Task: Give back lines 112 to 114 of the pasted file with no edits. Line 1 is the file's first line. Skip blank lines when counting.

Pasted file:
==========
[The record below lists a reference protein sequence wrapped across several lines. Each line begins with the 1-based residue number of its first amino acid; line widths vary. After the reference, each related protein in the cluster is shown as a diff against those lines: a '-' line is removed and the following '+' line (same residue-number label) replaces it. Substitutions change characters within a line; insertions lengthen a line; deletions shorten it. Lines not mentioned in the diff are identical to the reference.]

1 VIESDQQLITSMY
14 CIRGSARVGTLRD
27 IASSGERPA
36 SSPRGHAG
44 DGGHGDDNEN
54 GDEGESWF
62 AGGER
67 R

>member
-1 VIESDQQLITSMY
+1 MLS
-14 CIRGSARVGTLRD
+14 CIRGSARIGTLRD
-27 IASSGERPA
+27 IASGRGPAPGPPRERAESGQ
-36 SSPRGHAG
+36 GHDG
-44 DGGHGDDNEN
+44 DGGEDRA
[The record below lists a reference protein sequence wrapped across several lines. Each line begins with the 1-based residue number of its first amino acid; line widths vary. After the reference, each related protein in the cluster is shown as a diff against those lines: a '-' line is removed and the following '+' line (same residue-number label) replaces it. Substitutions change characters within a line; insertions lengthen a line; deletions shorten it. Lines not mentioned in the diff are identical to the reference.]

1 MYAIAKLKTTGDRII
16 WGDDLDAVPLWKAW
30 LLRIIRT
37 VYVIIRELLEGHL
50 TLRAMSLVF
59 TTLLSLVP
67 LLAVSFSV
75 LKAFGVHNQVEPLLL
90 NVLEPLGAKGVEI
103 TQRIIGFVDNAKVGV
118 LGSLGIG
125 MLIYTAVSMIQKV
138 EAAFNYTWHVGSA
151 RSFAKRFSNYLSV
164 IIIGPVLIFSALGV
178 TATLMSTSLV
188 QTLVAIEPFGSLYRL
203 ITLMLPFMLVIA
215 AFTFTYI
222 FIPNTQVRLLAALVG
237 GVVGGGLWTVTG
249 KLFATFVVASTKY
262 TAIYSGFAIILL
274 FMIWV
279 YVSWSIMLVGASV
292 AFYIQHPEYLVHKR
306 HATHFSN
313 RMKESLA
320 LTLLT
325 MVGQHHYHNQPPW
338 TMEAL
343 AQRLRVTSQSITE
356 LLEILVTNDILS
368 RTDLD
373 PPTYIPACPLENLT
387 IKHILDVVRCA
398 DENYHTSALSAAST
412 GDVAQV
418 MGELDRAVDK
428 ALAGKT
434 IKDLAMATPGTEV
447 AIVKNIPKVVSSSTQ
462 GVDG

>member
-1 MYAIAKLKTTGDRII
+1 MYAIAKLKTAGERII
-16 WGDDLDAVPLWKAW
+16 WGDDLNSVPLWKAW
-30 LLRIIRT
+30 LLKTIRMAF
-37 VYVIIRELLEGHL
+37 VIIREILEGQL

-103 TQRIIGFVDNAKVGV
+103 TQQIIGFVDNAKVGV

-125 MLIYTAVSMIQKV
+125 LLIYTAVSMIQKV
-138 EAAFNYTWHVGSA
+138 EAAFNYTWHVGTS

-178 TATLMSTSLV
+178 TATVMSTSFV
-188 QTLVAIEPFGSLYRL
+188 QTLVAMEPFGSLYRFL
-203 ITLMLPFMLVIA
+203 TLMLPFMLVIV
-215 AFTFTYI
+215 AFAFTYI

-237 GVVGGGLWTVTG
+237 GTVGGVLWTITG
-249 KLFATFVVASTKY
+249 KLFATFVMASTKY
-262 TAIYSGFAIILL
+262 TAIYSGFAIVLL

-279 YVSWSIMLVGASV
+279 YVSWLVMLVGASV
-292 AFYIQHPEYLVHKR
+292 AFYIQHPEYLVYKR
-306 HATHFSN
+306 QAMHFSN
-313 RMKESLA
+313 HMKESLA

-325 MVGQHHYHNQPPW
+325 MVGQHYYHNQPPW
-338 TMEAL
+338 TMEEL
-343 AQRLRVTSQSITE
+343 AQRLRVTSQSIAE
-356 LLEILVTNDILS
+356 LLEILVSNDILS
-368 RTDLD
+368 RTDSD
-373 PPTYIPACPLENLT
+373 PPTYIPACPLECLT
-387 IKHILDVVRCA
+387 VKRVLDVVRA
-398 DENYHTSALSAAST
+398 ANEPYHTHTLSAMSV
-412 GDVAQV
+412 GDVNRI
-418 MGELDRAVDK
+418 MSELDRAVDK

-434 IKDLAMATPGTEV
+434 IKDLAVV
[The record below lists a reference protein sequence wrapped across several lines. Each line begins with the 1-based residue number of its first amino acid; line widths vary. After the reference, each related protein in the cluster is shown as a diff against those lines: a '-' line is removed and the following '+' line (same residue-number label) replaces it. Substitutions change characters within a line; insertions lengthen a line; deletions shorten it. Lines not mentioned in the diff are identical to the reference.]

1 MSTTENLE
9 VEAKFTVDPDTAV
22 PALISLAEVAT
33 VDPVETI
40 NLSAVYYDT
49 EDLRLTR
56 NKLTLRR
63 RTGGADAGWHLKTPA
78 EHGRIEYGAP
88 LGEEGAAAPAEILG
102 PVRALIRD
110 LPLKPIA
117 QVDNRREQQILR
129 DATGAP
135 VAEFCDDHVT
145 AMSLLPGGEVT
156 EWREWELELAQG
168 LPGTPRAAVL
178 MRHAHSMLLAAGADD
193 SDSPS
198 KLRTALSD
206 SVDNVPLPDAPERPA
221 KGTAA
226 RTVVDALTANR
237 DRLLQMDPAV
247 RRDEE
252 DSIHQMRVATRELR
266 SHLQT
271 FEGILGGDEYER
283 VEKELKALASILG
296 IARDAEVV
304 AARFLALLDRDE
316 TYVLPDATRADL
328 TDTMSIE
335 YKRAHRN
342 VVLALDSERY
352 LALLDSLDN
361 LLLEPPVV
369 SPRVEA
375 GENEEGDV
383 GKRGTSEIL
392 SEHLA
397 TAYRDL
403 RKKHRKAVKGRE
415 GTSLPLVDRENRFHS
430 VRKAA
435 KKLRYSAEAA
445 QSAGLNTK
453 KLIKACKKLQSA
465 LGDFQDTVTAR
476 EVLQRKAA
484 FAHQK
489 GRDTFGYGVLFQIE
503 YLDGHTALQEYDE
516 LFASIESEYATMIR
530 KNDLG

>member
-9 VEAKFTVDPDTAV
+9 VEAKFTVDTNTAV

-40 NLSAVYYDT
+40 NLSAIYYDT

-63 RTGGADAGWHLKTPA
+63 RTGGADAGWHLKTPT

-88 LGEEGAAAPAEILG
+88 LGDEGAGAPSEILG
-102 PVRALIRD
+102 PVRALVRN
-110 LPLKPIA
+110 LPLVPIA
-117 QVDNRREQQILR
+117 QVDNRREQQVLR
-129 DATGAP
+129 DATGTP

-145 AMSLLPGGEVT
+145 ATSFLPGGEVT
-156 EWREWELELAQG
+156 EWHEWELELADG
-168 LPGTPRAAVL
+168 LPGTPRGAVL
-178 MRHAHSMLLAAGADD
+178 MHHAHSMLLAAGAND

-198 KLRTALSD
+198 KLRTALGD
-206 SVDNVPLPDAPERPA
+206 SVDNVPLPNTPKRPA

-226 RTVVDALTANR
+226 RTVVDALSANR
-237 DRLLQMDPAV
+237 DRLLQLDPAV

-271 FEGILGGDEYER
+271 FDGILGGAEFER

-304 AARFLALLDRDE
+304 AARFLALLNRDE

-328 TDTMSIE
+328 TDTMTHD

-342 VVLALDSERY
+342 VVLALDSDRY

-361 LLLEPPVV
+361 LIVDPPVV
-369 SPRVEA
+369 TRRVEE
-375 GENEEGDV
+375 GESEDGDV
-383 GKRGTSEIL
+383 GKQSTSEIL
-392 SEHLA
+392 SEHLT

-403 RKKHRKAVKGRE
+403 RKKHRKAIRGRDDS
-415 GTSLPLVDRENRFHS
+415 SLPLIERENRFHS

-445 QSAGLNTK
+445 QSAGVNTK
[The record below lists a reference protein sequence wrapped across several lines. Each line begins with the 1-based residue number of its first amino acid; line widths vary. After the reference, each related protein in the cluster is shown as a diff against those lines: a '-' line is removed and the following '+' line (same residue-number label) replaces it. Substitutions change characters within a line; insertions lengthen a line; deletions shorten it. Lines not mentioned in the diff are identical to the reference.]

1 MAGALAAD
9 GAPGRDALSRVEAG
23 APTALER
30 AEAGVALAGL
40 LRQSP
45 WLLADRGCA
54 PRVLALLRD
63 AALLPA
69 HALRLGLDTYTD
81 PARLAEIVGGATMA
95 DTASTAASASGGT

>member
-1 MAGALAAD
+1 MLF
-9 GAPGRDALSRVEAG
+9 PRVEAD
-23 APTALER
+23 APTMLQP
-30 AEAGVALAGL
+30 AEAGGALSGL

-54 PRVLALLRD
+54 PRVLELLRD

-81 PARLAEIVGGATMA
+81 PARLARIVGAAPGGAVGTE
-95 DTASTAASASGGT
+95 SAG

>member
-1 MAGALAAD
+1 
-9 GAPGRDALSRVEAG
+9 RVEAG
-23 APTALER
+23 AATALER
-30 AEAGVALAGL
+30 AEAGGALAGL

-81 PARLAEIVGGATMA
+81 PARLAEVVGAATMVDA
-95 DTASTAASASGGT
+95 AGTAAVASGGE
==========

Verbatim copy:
-373 PPTYIPACPLENLT
+373 PPTYIPACPLECLT
-387 IKHILDVVRCA